Clarion, Utah

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Title Saga of the Sanpitch Vol 17
Subject Pioneers
Description Stories and poems about early Southern Utah Pioneers
Publisher Snow College
Date 1985
Type Text
Format image/jpeg
Language eng
Rights Management Snow College
Holding Institution Snow College
ARK ark:/87278/s6348hhs
Setname snowc_sts
Date Created 2005-03-01
Date Modified 2005-03-01
ID 323344
Reference URL

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Title Clarion, Utah
Description estimated value of $45,000, were transferred to the new fund. With this backing, the leaders planned to float bonds amounting to ^150,000, paying 4 percent. Brown went ^ast to raise money, armed Jews in Salt Lake City raised 15,000 The Mormon Church, engaged in helping members exiled in Mexico, could give only $500.. In Chicago, Julius Rosenwald of Sears Roebuck Company promised to buy one half of the unsubscribed bonds if the Jewish Agricultural and Industrial Aid Society would purchase the other half. The Society refused. Discouraged, Rosenwald contributed S2,500.2 Though the land had originally been sold to the association, the understanding was that each family would move to its own 40-acre tract and farm individually rather than communally. The new Fund held all property and the State would not consider resurveying the land or changing the original agreement.J The colonists realized that a fatal mistake had been made and that the greater diligence and superior ability of some would not be rewarded. After a hard day's work in the fields, the men sat up long hours in abrasive debate over what management should or should not do. Hard feeling, divisiveness and weakness resulted. Nevertheless, they did not give up and, thanks to the support of Governor Spry, were granted by the Land Board delays in making payments. Another setback hit them in the summer of ln13 when a cloudburst struck in the night with high winds and torrents of rain. The storm was followed by a new sound, that of rushing water. In the morning they found that rain, wind and flood had flattened the crops and filled the fields with rocks. A beneficent nature had shown its other side and destroyed wheat for bread and seed. The colonists were the chief sufferers in the valley. Culinary water was still a problem There were no springs or streams. Raw canal water was not usable and a cistern built to hold it for settling broke soon after filling- Wells of 100-foot depth yielded poor water. Only the well on the Liebertnan farm had good water and it thus became the 46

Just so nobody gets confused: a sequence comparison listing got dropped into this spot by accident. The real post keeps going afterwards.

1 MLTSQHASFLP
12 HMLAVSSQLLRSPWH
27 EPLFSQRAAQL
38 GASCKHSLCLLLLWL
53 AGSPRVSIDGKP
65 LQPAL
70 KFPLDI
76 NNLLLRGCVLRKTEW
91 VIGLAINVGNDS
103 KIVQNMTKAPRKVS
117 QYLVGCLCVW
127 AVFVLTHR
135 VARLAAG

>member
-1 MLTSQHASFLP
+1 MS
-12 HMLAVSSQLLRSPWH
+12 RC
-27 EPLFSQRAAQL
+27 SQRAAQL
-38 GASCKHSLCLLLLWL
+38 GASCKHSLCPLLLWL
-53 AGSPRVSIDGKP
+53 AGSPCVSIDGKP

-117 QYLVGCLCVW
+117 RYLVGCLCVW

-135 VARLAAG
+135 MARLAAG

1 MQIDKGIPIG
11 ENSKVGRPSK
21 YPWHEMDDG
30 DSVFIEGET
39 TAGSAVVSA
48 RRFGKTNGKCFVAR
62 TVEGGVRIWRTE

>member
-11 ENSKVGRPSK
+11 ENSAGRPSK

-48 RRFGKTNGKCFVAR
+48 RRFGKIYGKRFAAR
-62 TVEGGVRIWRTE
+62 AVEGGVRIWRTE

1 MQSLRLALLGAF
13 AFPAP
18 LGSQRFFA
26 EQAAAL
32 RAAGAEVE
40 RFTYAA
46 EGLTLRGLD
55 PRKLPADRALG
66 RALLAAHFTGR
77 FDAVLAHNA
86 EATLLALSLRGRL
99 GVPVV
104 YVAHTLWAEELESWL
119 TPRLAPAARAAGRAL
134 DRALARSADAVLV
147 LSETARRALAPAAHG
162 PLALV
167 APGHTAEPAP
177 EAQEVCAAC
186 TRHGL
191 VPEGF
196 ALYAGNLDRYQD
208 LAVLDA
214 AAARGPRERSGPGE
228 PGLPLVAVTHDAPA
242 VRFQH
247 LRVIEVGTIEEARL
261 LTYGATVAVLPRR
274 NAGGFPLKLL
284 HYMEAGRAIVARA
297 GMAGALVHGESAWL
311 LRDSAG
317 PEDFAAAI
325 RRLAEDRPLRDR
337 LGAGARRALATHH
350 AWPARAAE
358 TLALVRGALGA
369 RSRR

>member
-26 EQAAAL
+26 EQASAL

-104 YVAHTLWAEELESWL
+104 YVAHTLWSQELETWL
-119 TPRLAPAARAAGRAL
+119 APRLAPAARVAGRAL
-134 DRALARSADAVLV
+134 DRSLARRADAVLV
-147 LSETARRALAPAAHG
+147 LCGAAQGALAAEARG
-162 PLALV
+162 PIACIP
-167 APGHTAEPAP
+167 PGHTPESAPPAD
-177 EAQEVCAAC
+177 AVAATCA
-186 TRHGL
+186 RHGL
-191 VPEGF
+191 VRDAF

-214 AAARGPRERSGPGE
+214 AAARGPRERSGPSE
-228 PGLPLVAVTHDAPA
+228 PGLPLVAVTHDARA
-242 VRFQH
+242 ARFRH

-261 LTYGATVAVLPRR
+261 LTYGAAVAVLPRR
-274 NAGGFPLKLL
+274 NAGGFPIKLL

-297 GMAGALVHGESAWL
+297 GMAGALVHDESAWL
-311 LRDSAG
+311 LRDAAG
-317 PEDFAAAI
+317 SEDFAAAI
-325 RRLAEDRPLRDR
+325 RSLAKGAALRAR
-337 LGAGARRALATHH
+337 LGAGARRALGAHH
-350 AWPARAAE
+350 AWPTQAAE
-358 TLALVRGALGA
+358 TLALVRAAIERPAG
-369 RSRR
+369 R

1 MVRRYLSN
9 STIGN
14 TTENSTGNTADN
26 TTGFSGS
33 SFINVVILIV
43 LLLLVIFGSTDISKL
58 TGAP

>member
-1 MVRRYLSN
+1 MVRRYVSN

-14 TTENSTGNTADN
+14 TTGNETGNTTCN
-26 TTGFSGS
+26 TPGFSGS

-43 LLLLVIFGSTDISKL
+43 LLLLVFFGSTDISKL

Format image/jpeg
Setname snowc_sts
Date Created 2005-02-23
Date Modified 2005-02-23
ID 323240
Reference URL